Musandam is the northernmost part of Oman on the Strait of Hormuz, 500 km away from Muscat, and is separated from the rest of its mainland by the United Arab Emirates. It is one of Oman's most impressive landscapes known for its spectacular rugged mountains and fjord-like sunken valleys which have led the area to be called "The Norway of Arabia". Undoubtedly, it is the most spectacular area anywhere in the Arab Gulf with the steep red rock Hajar Mountains plunging into the blue waters off the Arabian Sea from a height of almost 2000 meters, creating a labyrinth of massive fjords (or khors).
Khasab is the principal town in Musandam region, a lively place in the scenic north with landmarks that include the ruins of Bait Al Qufl, fortified buildings, and picturesque Khasab Castle that overlooks the harbor. From here you can take a relaxing half or full day dhow cruise through the turquoise waters of the 17 km long inlet "Khor Ash Sham", Musandam's most spectacular fjord, to explore the dramatic mountains that tower over the waters below. The combination of amazing scenery, swimming, snorkeling, and possibly spotting dolphins make this excursion truly unforgettable. Khasab can be accessed by road from Dubai (approx. 3 hours) or by air from Muscat (approx. 45 minutes). The world's fastest passenger ferries now provide services between Muscat and Khasab, offering luxurious comfort for the 5 hour, 450 km sea journey.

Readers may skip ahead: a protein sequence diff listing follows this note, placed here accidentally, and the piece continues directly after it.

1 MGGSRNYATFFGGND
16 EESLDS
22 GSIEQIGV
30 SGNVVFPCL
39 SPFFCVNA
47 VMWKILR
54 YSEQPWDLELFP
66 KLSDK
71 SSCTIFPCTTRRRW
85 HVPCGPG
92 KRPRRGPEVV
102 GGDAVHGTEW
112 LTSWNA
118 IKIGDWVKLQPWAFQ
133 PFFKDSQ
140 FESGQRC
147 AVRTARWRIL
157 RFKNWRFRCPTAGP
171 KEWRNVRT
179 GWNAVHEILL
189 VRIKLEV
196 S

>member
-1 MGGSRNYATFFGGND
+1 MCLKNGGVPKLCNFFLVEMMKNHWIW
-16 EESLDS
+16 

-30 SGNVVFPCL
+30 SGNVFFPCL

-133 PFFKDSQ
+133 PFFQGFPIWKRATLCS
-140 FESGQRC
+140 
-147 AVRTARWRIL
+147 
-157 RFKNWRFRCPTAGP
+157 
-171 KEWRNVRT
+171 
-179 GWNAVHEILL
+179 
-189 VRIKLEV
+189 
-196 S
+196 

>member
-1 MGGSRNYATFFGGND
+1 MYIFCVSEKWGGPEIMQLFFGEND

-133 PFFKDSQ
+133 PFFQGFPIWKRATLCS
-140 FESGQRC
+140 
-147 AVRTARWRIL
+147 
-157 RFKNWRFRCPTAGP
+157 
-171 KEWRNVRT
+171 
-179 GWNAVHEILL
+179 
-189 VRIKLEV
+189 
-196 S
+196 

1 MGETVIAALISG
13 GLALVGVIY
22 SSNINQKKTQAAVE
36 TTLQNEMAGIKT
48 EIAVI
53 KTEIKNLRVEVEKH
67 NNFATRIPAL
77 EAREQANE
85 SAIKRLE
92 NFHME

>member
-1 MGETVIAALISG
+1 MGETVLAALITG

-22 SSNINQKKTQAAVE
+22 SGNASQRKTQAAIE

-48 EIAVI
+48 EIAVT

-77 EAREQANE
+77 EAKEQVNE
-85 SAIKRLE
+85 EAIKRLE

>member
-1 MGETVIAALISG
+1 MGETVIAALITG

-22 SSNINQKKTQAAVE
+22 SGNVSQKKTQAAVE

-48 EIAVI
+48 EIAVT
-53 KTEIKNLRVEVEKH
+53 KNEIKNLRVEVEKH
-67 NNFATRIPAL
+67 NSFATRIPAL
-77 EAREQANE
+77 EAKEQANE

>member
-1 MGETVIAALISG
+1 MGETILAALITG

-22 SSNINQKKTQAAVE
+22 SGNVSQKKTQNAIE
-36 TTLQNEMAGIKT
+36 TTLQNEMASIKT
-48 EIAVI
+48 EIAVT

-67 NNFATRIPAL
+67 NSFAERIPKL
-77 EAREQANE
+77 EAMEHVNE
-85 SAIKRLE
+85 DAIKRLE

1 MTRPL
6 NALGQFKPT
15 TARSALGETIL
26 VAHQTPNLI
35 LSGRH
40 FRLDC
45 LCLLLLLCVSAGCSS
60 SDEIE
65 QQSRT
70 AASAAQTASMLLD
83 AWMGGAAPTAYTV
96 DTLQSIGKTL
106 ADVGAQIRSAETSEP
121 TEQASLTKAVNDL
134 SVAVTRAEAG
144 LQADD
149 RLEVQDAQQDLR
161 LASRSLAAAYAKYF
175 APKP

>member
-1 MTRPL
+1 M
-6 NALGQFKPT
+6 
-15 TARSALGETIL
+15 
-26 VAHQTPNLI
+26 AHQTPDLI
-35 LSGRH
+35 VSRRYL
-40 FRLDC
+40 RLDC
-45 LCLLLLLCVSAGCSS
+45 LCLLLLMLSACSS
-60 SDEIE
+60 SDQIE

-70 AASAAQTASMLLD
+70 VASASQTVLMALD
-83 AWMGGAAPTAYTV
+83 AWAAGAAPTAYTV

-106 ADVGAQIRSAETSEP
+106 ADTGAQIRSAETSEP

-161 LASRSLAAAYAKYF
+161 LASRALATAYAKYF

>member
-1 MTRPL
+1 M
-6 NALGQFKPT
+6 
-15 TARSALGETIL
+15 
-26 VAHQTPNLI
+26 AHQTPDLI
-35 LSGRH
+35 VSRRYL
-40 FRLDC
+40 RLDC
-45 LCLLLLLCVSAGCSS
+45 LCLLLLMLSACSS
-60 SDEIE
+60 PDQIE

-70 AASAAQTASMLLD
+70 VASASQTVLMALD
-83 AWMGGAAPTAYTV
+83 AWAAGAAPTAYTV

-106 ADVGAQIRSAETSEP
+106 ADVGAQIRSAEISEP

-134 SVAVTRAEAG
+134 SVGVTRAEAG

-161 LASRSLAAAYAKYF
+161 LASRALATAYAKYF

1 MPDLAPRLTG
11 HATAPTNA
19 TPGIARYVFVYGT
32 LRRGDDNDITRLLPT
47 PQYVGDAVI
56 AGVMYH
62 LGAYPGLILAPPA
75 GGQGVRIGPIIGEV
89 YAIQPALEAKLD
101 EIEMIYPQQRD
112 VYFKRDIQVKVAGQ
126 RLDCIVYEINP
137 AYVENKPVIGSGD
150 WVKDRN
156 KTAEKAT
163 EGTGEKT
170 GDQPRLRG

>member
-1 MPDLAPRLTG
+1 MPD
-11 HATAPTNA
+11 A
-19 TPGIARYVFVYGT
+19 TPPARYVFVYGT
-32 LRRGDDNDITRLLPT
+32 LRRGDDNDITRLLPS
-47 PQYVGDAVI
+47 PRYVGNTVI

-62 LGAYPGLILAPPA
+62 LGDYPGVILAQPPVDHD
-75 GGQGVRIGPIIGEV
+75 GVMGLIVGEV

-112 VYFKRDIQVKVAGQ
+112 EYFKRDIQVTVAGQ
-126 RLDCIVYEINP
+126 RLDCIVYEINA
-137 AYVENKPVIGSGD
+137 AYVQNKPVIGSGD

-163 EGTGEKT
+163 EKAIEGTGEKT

The nearby village of Tawi is home to fascinating rock paintings and petroglyphs depicting animals and warriors dating back millennia, a testimony to the long-standing settlement of the region.
At the tip of the Musandam Peninsula is Kumzar - a town accessible only by boat. Kumzar marks the northernmost settlement of Oman, a place where the people have their own unique language and culture dating back over 500 years.
Telegraph Island, or Jazirat Al Maqlab, is another popular destination in the region for snorkelers, combining awe-inspiring scenery above the water with a bounty of treasures beneath. In the 19th century, a British repeater station was located on the island to boost messages along the London to Karachi telegraphic cable. Abandoned nearly 150 years ago, the island remains deserted but for the ruins of the repeater station. A fascinating relic of the British Empire.